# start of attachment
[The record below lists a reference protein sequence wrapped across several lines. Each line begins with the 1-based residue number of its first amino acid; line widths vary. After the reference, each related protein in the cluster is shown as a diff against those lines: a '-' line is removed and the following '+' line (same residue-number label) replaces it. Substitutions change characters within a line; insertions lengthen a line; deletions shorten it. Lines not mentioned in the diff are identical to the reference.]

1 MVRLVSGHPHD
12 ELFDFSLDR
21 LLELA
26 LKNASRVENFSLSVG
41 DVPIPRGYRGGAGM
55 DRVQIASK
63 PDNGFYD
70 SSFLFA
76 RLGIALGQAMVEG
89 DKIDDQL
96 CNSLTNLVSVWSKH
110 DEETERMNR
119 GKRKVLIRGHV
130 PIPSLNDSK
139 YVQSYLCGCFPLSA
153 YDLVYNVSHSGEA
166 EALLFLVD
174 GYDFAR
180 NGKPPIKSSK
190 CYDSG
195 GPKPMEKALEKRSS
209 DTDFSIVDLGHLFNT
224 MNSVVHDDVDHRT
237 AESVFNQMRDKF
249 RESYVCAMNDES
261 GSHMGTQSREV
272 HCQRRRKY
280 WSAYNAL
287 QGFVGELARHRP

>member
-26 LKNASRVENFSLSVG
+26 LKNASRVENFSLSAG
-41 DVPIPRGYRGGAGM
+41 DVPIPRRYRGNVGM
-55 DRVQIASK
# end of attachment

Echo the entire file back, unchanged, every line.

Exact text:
[The record below lists a reference protein sequence wrapped across several lines. Each line begins with the 1-based residue number of its first amino acid; line widths vary. After the reference, each related protein in the cluster is shown as a diff against those lines: a '-' line is removed and the following '+' line (same residue-number label) replaces it. Substitutions change characters within a line; insertions lengthen a line; deletions shorten it. Lines not mentioned in the diff are identical to the reference.]

1 MVRLVSGHPHD
12 ELFDFSLDR
21 LLELA
26 LKNASRVENFSLSVG
41 DVPIPRGYRGGAGM
55 DRVQIASK
63 PDNGFYD
70 SSFLFA
76 RLGIALGQAMVEG
89 DKIDDQL
96 CNSLTNLVSVWSKH
110 DEETERMNR
119 GKRKVLIRGHV
130 PIPSLNDSK
139 YVQSYLCGCFPLSA
153 YDLVYNVSHSGEA
166 EALLFLVD
174 GYDFAR
180 NGKPPIKSSK
190 CYDSG
195 GPKPMEKALEKRSS
209 DTDFSIVDLGHLFNT
224 MNSVVHDDVDHRT
237 AESVFNQMRDKF
249 RESYVCAMNDES
261 GSHMGTQSREV
272 HCQRRRKY
280 WSAYNAL
287 QGFVGELARHRP

>member
-26 LKNASRVENFSLSVG
+26 LKNASRVENFSLSAG
-41 DVPIPRGYRGGAGM
+41 DVPIPRRYRGNVGM
-55 DRVQIASK